Usage in EnglishFor Wikipedia's own standards for hyphen usage, see Wikipedia:Manual of Style#Hyphens
Hyphens are mostly used to break single words into parts, or to join ordinarily separate words into single words. Spaces should not be placed between a hyphen and either of the words it connects except when using a suspended or "hanging" hyphen (e.g. nineteenth- and twentieth‑century writers).
A definitive collection of hyphenation rules does not exist; rather, different manuals of style prescribe different usage guidelines. The rules of style that apply to dashes and hyphens have evolved to support ease of reading in complex constructions; editors often accept deviations from them that will support, rather than hinder, ease of reading.
The use of the hyphen in English compound nouns and verbs has, in general, been steadily declining. Compounds that might once have been hyphenated are increasingly left with spaces or are combined into one word. In 2007, the sixth edition of the Shorter Oxford English Dictionary removed the hyphens from 16 000 entries, such as fig-leaf (now fig leaf), pot-belly (now pot belly) and pigeon-hole (now pigeonhole). The advent of the Internet and the increasing prevalence of computer technology have given rise to a subset of common nouns that may have been hyphenated in the past (e.g. "toolbar", "hyperlink", "pastebin").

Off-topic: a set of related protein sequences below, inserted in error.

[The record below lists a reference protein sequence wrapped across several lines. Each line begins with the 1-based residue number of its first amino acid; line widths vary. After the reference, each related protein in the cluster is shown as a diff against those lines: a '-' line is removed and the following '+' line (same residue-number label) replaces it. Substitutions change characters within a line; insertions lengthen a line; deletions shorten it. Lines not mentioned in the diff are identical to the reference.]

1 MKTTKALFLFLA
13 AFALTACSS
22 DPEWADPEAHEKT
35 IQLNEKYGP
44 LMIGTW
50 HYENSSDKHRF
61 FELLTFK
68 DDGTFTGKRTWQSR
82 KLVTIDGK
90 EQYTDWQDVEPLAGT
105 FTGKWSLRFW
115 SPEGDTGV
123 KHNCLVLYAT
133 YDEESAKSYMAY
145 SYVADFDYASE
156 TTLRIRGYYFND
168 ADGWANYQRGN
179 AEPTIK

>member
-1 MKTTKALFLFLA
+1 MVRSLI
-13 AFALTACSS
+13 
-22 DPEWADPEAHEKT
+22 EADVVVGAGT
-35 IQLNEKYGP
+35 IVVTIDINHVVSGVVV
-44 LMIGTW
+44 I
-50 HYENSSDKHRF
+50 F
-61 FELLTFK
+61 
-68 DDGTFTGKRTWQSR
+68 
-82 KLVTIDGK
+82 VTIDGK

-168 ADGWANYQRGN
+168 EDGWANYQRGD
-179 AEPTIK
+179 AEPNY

Despite decreased use, hyphenation remains the norm in certain compound modifier constructions and, amongst some authors, with certain prefixes (see below). Hyphenation is also routinely used to avoid unsightly spacing in justified texts (for example, in newspaper columns).
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